I’ve spent a lot of time the last year encouraging church members to rediscover the lost art—and I should also say, the joy—of telling others about Jesus Christ as Lord and Savior.
Yes, I mean evangelism, where we do what God tells believers to do, witnessing to the Christian truths we claim to hold so dear. Somehow, it has become a frightening concept to many otherwise committed Christians, a strange development in a nation where we supposedly are free to say what we think.
When someone is brave enough to complain after I’ve asserted the importance of evangelism, I usually hear something like, “I’m just not cut out to do that.” By this, they mean they’re too shy, or not biblically learned enough, or not quick enough when faced with questions, or, frankly, afraid of being labeled as some kind of religious nut.
Well, of course you aren’t cut out to evangelize. Neither am I; when it comes right down to it, none of us in our sin-tainted, time-bound lives is really equipped to show people the way to a holy, eternal God. Blessedly, God does the real work. As children of God, we’re just being told to help, the way our parents might have told us as children to hold something while they did the real work of building and repairing.
In doing so, we get to glimpse how God works, and we begin to grow into the image of God we were created to be.
Our Exodus text today is a good example of what I’m talking about. The story is pre-Christian, of course, but God is working through Moses and Aaron to declare his power over all creation, including Pharaoh and mighty Egypt.
Moses’ concern is straightforward. He does not speak well, complaining in a literal rendition of the Hebrew that he has “uncircumcised lips,” possibly a reference to a physical or psychological speech impediment. In other words, he’s saying he’s not cut out for the job. It’s the second time he’s made the complaint to God.
God’s answer is twofold: I’ll give you help, in the form of your brother Aaron, and I’ll make you “like God to Pharaoh.” God was saying his power and majesty would shine through Moses despite his human frailties.
It is much the same for us today as followers of Christ. If we will stop complaining of our human frailties and fears and trust God, his power and majesty will shine through us as we tell what Christ has done to rescue us from the power of sin.
When this understanding of evangelism takes hold in a church, mighty things begin to happen. One example is not far from Cassidy UMC, at Salem UMC, just four miles away.
Will Shewey, Salem’s pastor, said worship attendance there has grown from about 90 people four years ago to 208 halfway into 2013. Now, growth in worship attendance can happen in a lot of ways. For example, a large number of Christians may simply transfer into a church because they’ve moved into nearby developing neighborhoods or left a church in the area they didn’t like.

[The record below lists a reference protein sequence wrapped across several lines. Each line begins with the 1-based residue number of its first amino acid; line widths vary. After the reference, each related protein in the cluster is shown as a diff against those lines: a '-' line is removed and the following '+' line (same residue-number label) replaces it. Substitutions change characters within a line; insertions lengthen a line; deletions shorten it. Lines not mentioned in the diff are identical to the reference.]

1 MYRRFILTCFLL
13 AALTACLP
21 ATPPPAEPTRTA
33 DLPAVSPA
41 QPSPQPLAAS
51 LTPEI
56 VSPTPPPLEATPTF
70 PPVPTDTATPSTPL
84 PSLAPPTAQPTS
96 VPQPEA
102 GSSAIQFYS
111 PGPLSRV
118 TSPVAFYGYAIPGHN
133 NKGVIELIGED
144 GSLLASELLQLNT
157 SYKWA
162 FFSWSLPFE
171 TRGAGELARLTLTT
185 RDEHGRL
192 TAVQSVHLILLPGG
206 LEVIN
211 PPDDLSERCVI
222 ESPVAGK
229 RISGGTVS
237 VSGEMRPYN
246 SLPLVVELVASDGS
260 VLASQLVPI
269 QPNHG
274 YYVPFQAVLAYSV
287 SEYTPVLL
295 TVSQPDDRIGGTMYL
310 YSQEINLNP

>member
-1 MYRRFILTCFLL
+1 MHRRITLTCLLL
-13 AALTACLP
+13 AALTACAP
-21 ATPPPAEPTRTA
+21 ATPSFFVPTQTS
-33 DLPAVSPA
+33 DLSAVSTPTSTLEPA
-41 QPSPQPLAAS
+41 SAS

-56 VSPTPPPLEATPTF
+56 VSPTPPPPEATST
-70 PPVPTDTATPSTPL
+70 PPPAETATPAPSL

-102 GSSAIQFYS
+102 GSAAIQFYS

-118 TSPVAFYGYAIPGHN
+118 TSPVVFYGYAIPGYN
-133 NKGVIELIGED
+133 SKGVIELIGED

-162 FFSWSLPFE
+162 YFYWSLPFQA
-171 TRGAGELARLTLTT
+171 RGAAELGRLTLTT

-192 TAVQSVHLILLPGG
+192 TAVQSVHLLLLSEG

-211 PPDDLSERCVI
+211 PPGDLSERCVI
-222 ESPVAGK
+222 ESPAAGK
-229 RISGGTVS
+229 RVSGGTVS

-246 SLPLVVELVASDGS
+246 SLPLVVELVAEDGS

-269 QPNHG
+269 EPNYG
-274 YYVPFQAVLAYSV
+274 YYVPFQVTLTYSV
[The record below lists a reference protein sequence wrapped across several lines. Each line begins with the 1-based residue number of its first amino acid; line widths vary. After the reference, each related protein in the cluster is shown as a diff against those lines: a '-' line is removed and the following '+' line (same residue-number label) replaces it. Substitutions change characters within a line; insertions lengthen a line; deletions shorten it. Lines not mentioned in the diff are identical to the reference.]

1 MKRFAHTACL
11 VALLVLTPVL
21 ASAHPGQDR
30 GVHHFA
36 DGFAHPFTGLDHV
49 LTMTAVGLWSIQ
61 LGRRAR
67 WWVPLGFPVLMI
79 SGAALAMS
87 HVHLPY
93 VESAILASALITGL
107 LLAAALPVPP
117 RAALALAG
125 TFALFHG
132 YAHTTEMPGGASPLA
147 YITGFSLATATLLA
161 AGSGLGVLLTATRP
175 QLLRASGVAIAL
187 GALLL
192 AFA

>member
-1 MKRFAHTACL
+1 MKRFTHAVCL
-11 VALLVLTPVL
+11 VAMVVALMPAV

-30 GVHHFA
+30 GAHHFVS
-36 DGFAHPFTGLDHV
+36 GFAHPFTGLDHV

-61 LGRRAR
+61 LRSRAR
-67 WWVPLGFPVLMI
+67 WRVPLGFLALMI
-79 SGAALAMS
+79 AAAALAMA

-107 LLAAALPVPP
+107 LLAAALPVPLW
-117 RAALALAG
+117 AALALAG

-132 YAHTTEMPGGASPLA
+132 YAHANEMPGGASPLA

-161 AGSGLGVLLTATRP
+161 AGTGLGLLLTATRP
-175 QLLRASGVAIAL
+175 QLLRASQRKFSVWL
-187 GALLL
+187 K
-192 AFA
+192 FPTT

Salem’s growth seems to be genuinely evangelism-driven, however. In the 50 days between Easter and Pentecost this year, 26 people joined Salem UMC after declaring their faith in Jesus Christ and undergoing baptism. It’s a pattern Salem has seen repeatedly in the last four years.
Pastor Will passed along the names of two lay people at Salem who have been very active in bringing others to Christ.
Linda Archer has connected with many young adults through a non-traditional Wednesday night Bible study, one inspired by questions her nieces first brought her. The key, she said, is having a heart for all types of people, regardless of what they look like or what their current mode of dress or lifestyle may be.
“I don’t have any manuals to use,” she said. These young adults have questions, and Linda tries to find them biblically grounded answers. She said it’s also important to invite young adults in personal, specific ways to get involved in the ministry of the church—they want to explore faith by living it.
“To make disciples of Christ, number 1, they’ve got to be comfortable with you,” Linda said. “The Lord can do the rest.”
Judy Kregar reaches others with the message of Christ by paying attention to the people around her, particularly at work or in public. “A lot of them look lost, like they need someone to talk to,” she said.
By doing so, she said, she’s helped bring nine people to baptism in the last six months.
Raised Roman Catholic and now 65 years old, Judy said she’s learned to share her faith in just the last couple of years, trusting the Holy Spirit to guide her.
“Sometimes there’s just something that tells us we need to talk to that person, and we need to listen,” she said.
Both my reading of the Bible and my conversations with the people at Salem UMC tell me the path to a new Great Awakening in our communities is not complicated. It doesn’t require elaborate planning or committee oversight.
All that’s really needed is a faithful response from people who already have experienced the love of God, and are willing to take the story of that love to people desperate for answers.